When going through a divorce, the division of propertycan be one of the most difficult steps for couples. Divvying up a life once shared can be an emotional process, and it can also lead to nasty disputes and arguments.
According to the Internal Revenue Service, nine states in the U.S. have community property laws. Hence, all property is treated as property that can be equally divided between the spouses during divorce. However, Illinois is not among these nine states. Illinois is an Equitable Distribution State.
Defining Non-Marital Property and Marital Property
In Illinois, if a spouse uses his or her private funds (such as an inheritance) to buy a family home, or purchases it prior to the marriage, then only the spouse whose funds were used is entitled to either ownership of the home, or the monetary value of the home’s appreciation during the marriage. This is considered non-marital property.
Non-marital property includes the following:
- A gift received by a husband or wife from a third party;
- Any real estate holding acquired before a marriage;
- A personal injury payout, received for pain and suffering; and
- An inheritance received by either spouse.
However, if a spouse receives an inheritance, but he or she puts the money into a joint bank account, it then becomes marital property and is no longer able to be returned to a single spouse. One divorce financial analyst warns, “Separate property can lose its separate property status if you commingle it with marital property or vice versa.”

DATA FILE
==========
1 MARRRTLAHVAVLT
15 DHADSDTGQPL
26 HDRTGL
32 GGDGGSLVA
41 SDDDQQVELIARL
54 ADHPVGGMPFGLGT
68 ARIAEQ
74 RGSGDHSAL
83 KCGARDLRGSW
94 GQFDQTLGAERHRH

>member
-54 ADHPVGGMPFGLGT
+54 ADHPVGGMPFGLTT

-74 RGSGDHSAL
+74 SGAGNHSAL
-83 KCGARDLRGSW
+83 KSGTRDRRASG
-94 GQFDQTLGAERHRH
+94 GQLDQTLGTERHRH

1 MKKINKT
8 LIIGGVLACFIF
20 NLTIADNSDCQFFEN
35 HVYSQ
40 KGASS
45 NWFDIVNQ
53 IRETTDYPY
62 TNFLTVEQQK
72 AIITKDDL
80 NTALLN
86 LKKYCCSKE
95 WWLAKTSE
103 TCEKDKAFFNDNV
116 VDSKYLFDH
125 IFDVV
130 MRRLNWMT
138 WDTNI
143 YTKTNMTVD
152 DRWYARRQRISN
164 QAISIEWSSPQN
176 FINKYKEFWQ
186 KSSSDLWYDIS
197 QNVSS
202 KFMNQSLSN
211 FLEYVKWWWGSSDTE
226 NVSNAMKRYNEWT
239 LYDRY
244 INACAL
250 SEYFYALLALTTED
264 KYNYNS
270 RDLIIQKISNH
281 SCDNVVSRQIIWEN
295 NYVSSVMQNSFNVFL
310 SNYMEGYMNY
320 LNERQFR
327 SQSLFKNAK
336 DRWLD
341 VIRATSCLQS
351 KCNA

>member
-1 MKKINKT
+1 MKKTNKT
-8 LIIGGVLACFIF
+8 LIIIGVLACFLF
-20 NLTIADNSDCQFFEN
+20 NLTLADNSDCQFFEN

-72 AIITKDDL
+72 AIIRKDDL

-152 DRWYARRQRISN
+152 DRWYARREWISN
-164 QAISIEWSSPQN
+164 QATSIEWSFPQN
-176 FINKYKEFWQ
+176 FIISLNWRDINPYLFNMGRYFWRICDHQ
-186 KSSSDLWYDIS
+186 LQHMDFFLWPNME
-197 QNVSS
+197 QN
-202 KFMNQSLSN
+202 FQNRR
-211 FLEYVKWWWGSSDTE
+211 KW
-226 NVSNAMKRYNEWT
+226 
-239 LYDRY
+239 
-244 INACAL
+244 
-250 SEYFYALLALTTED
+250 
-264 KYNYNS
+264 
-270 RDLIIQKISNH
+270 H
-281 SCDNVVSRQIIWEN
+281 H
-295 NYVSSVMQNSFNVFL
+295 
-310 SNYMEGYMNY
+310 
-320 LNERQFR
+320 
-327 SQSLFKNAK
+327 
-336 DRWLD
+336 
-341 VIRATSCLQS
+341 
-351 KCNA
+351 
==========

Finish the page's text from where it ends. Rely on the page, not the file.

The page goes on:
Any additional property acquired during a marriage is considered for equitable distribution in Illinois. But, settlements do not have to be equal. Still, they should be fair. In fact, several factors, such as length of the marriage, a spouse’s earning potential, and the custodial parent’s needs are considered when dividing these assets. An experienced divorce attorney can assist helping one acquire the assets he or she well deserves.
Contact a Knowledgeable Illinois Divorce Attorney
If you are considering divorce and have questions about property division, the most important step is to seek the counsel of a legal professional. Do not go through it alone. Contact an experienced DuPage County divorce attorney today.